Video proFile description
Boone: I really feel like I am helping do something for this country. When you get down to it, it's very, very simple, this is all about us.
Brian: Hi, I'm Brian Bradshaw. I'm here with Boone Pickens. This is part of an ongoing educational series of videos about current energy issues in the world. Today, we're talking about Saudi Arabia. Boone, thank you for being with us. Thank you for taking the time.
Brian: So, as far as Saudi Arabia goes, it's a critical part of the global supply picture. Just by way of background can you give us a little bit of history and a little bit of current facts about their production levels.
Boone: Let's start from overall production everyday globally, 90 million barrels. OPEC, which Saudi Arabia is a part of, a big part of, is producing 30 million barrels out of the 90, so they have one third of the global production. Saudi Arabia is 9.3 million barrels a day, the largest exporter of oil of any country in the world. So, they've been there a long time. They're very important to the overall supply picture, 9.3 million barrels a day is a lot of oil. But, where does it come from?
Over half of it comes from Ghawar, which is the biggest field the Saudi's have. That's been on production since 1951 and it's produced about five million barrels a day. Now let me tell you, I know a little bit about life of oil fields, they decline and then deplete. This field has produced over 50 billion barrels of oil and it is over 50% depleted. So, you don't recover 100% of oil in place, so another 10% - 20% is about all you can expect out of this field.
Brian: Boone, can you talk a little bit about the history of the Kingdom of Saudi Arabia, because it hasn't always been the structure it is today.
Boone: No, it wasn't. It was tribes. Saudi Arabia became a country in 1932. You didn't wipe out the tribal influence of course and you still have that influence in the country. But it's 27 million people, 70% of the population is under 30 years old, which gives you an unusual country, I'd say. And of the 70% under 30, 40% of them are unemployed. Now do they want to work or not work, 90% of the work in the country is done by expats.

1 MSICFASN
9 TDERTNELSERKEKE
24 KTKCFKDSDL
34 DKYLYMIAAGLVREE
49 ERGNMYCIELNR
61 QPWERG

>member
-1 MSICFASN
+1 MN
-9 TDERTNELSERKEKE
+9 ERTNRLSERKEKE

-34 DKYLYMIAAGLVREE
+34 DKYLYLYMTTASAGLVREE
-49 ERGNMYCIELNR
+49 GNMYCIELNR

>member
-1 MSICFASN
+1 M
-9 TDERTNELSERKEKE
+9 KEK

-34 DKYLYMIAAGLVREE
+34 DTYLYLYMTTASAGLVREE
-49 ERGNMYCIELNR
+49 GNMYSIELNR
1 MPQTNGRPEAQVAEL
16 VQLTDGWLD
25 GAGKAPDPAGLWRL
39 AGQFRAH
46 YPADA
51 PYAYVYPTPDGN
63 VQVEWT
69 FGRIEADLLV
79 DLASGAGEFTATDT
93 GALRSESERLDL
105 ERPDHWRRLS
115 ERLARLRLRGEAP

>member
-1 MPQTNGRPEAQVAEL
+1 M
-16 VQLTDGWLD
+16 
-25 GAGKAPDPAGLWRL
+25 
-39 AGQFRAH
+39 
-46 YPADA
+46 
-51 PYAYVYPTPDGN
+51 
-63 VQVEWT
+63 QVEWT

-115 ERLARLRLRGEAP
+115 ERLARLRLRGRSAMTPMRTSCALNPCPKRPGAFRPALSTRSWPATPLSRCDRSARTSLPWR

It is a welfare state, a wealthy welfare state. But you had King Abdullah a year ago or two years ago had to come in and put $40 billion [00:04:00] into the people and the country. It was a handout is what it was. Well, that's going to have to continue. I mean there'll be other payments like that.
Brian: Every country that's gone through that process we've seen their oil production go to almost zero for some period of time. That's pretty scary when, given your earlier comments, this is the biggest exporter in the world. What kind of affect do you think this could have on oil prices if you saw a big disruption in their supply?
Boone: Well, no question the price of oil is going to go up over time. It has to. Over what time, it could happen soon. I'm not saying, I'm not predicting an early demise. I'm not saying that, but I also realize that it can happen quickly when it does.
Brian: So how does the United States protect itself from something like that. What's the... I mean we talked about how our oil production is growing somewhat, but if oil prices were to spike because something happens in Saudi Arabia, what's the best way for the United States to protect itself?
Boone: The only way that you really... Sure you can do it if the United States could get up to 15 million barrels a day. Well that isn't even realistic, we've never been above 10 and that was in 1973. Then you decline to 4 and now you're back up to about 7 or 8. But we're using, in the United States, 18 million barrels of oil a day. So we are, of course, importers. What we need to do is get on our own resources and then you have an abundance of natural gas. So introduce natural gas into the transportation fuel mix and now we can take care of ourselves, protect ourselves, and have some high degree of control on the price of fuel in America.